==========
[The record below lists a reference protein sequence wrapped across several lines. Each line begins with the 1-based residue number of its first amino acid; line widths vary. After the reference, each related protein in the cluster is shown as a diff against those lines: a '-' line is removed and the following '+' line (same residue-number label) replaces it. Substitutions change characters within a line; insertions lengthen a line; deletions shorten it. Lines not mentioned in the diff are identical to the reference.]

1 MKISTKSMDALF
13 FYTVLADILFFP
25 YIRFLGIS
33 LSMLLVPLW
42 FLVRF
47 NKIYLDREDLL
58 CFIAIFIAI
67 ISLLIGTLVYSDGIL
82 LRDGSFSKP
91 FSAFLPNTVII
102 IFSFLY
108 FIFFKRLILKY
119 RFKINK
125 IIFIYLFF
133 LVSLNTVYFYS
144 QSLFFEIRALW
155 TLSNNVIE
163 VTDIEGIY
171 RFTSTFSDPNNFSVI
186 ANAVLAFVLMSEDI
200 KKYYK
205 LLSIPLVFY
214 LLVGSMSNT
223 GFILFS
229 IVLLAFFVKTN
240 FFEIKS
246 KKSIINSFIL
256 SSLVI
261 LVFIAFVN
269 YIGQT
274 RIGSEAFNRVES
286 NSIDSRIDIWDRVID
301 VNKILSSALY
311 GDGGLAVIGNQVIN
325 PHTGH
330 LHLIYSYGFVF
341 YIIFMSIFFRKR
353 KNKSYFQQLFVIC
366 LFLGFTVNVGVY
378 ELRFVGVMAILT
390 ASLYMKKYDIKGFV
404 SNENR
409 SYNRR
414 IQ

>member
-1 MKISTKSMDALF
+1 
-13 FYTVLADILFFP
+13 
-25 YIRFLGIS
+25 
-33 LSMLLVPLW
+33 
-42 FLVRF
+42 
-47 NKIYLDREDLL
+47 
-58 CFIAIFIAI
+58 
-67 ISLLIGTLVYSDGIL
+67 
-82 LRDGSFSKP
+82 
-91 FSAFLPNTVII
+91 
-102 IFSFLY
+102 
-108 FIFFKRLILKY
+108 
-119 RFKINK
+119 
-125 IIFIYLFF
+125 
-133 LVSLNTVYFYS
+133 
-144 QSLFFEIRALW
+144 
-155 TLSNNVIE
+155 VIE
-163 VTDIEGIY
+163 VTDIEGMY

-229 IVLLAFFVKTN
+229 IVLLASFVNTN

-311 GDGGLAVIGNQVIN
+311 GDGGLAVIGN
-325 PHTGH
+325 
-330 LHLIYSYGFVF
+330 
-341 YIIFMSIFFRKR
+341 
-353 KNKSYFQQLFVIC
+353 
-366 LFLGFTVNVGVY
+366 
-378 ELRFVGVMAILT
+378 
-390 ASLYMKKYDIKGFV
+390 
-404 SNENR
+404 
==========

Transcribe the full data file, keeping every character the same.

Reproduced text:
[The record below lists a reference protein sequence wrapped across several lines. Each line begins with the 1-based residue number of its first amino acid; line widths vary. After the reference, each related protein in the cluster is shown as a diff against those lines: a '-' line is removed and the following '+' line (same residue-number label) replaces it. Substitutions change characters within a line; insertions lengthen a line; deletions shorten it. Lines not mentioned in the diff are identical to the reference.]

1 MKISTKSMDALF
13 FYTVLADILFFP
25 YIRFLGIS
33 LSMLLVPLW
42 FLVRF
47 NKIYLDREDLL
58 CFIAIFIAI
67 ISLLIGTLVYSDGIL
82 LRDGSFSKP
91 FSAFLPNTVII
102 IFSFLY
108 FIFFKRLILKY
119 RFKINK
125 IIFIYLFF
133 LVSLNTVYFYS
144 QSLFFEIRALW
155 TLSNNVIE
163 VTDIEGIY
171 RFTSTFSDPNNFSVI
186 ANAVLAFVLMSEDI
200 KKYYK
205 LLSIPLVFY
214 LLVGSMSNT
223 GFILFS
229 IVLLAFFVKTN
240 FFEIKS
246 KKSIINSFIL
256 SSLVI
261 LVFIAFVN
269 YIGQT
274 RIGSEAFNRVES
286 NSIDSRIDIWDRVID
301 VNKILSSALY
311 GDGGLAVIGNQVIN
325 PHTGH
330 LHLIYSYGFVF
341 YIIFMSIFFRKR
353 KNKSYFQQLFVIC
366 LFLGFTVNVGVY
378 ELRFVGVMAILT
390 ASLYMKKYDIKGFV
404 SNENR
409 SYNRR
414 IQ

>member
-1 MKISTKSMDALF
+1 
-13 FYTVLADILFFP
+13 
-25 YIRFLGIS
+25 
-33 LSMLLVPLW
+33 
-42 FLVRF
+42 
-47 NKIYLDREDLL
+47 
-58 CFIAIFIAI
+58 
-67 ISLLIGTLVYSDGIL
+67 
-82 LRDGSFSKP
+82 
-91 FSAFLPNTVII
+91 
-102 IFSFLY
+102 
-108 FIFFKRLILKY
+108 
-119 RFKINK
+119 
-125 IIFIYLFF
+125 
-133 LVSLNTVYFYS
+133 
-144 QSLFFEIRALW
+144 
-155 TLSNNVIE
+155 VIE
-163 VTDIEGIY
+163 VTDIEGMY

-229 IVLLAFFVKTN
+229 IVLLASFVNTN

-311 GDGGLAVIGNQVIN
+311 GDGGLAVIGN
-325 PHTGH
+325 
-330 LHLIYSYGFVF
+330 
-341 YIIFMSIFFRKR
+341 
-353 KNKSYFQQLFVIC
+353 
-366 LFLGFTVNVGVY
+366 
-378 ELRFVGVMAILT
+378 
-390 ASLYMKKYDIKGFV
+390 
-404 SNENR
+404 